Primary cardiac tumors: a spectrum of pathologies and scenarios
The Cardiothoracic Surgeon
Cardiac tumors are rare, and their diagnosis is challenging. The level of evidence for the management of cardiac tumors came from case reports or small case series. We aim to present our multicenter experience in the diagnosis and management of cardiac tumors. Results: We performed a prospective study, including 82 cases of cardiac tumors encountered at three centers in 5 years. The mean age was 62 ± 5.8 years old (range 2 months-74 years), and 91.4% were females constituted. The median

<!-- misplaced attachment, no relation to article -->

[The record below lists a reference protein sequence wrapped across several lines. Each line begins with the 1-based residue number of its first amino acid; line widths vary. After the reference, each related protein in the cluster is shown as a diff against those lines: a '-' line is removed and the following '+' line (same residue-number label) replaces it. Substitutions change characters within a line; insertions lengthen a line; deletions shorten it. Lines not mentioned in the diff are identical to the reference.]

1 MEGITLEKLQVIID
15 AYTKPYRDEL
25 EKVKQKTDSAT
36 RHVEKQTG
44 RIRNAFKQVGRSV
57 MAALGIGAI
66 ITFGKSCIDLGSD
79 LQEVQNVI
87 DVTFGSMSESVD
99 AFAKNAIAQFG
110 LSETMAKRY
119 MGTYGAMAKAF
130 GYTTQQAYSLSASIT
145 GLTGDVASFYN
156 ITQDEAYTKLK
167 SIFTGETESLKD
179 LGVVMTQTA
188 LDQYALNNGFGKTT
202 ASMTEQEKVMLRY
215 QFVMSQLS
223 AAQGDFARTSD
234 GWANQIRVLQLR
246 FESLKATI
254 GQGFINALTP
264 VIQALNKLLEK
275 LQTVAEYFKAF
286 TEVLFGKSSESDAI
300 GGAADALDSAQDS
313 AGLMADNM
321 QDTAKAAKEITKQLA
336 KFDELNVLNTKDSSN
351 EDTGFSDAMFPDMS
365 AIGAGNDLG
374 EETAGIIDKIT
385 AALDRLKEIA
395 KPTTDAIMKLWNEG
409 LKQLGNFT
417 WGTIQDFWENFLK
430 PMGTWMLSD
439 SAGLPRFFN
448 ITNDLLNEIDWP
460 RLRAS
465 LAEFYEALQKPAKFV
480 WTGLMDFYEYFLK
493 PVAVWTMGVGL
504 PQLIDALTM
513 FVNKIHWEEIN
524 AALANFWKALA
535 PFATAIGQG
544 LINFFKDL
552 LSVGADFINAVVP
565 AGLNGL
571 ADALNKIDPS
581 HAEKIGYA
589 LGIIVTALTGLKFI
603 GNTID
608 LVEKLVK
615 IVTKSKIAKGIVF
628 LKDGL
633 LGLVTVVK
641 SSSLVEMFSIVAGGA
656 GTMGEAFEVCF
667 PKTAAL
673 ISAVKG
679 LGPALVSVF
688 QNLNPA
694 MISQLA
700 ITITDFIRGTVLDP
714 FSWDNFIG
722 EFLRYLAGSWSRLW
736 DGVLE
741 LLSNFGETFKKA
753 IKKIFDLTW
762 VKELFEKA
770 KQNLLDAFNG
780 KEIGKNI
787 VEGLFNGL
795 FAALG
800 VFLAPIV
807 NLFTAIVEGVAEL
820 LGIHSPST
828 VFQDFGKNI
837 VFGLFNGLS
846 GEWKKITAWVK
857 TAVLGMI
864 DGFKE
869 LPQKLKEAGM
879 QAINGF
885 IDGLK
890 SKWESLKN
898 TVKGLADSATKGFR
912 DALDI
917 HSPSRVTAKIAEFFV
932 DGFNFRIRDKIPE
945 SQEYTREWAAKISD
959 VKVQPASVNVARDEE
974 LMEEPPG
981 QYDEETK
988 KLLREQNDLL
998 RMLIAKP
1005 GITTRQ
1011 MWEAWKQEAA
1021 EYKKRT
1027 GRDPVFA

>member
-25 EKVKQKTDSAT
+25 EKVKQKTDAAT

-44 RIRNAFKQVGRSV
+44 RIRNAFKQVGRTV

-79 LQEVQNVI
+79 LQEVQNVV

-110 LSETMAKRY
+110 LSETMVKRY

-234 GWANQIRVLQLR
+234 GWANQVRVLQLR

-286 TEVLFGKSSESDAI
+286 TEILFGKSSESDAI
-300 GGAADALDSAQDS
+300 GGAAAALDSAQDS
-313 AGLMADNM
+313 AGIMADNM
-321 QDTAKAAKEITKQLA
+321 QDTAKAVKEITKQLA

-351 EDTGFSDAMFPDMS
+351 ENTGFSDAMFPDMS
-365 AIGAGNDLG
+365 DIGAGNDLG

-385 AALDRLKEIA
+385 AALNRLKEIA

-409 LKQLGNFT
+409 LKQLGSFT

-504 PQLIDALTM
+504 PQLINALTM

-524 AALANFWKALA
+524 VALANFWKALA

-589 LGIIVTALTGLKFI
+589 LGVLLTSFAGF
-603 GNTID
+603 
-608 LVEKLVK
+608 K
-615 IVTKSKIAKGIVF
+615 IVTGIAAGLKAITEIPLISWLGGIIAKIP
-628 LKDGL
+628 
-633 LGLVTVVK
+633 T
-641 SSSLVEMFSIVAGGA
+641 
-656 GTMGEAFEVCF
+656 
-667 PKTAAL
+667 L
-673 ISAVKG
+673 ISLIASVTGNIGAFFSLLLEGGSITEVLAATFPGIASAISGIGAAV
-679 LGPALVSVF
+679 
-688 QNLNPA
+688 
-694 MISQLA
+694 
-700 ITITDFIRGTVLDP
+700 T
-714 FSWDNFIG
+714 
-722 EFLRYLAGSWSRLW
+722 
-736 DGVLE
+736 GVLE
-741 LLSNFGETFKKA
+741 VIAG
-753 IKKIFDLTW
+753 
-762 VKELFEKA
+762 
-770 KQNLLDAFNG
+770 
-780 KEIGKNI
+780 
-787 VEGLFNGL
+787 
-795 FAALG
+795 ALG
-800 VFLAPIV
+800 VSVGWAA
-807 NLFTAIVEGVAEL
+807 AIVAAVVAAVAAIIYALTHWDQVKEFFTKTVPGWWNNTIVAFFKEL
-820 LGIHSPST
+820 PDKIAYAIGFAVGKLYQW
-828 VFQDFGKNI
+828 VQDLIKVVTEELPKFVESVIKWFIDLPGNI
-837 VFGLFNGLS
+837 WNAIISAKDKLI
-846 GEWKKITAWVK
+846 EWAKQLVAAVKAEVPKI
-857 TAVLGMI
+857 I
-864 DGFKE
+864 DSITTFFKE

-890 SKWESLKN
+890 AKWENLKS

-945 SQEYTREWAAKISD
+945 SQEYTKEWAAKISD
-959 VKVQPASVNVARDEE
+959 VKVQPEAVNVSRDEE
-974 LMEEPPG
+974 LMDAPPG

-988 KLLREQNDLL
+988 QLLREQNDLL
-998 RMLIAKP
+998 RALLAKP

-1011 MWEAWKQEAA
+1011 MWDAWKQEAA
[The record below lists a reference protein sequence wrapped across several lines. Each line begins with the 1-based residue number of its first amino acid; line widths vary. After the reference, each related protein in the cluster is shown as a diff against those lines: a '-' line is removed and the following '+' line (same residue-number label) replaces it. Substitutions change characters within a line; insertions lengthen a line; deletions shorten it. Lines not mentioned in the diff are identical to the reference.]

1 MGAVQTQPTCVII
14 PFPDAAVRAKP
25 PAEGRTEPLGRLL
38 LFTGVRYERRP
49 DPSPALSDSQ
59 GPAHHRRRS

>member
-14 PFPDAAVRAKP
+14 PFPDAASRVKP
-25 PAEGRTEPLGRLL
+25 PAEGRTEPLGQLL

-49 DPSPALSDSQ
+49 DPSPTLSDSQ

... The median EuroSCORE II was 4.27%. All cases underwent radical excision of the tumor. Five cases underwent additional mitral valve replacement and one case underwent coronary bypass grafting. Pathological diagnoses were left atrial myxomas (n = 65, 79.3%), right atrial myxomas (n = 5, 6.1%), bi-atrial myxomas (n = 2, 2.4%), right ventricular outflow tract myxoma (n = 1, 1.2%), myxosarcoma (n = 1, 1.2%), thymoma (n = 1, 1.2%), recurrent hemangioendothelioma (n = 1, 1.2%), round cell tumor (n = 1, 1.2%), cardiac lymphoma (n = 1, 1.2%), rhabdomyomas (n = 2, 2.4%), and renal cell carcinomas (n = 2, 2.4%). Two patients (2.4%) had re-exploration for bleeding. One patient (1.2%) with right atrial thymoma experienced a severe vasoplegia with unstable hemodynamics. Two patients had operative mortality (2.4%), one with recurrent cardiac hemangioendothelioma. During 1-year follow-up, one patient (1.2%) died because of metastatic myosarcoma. Recurrence was reported in 2 patients (2.4%). Conclusions: The clinical scenario of cardiac tumors depends mainly on tumor location and size rather than the histopathology. Surgical resection is feasible in benign tumors while very challenging in malignant tumors.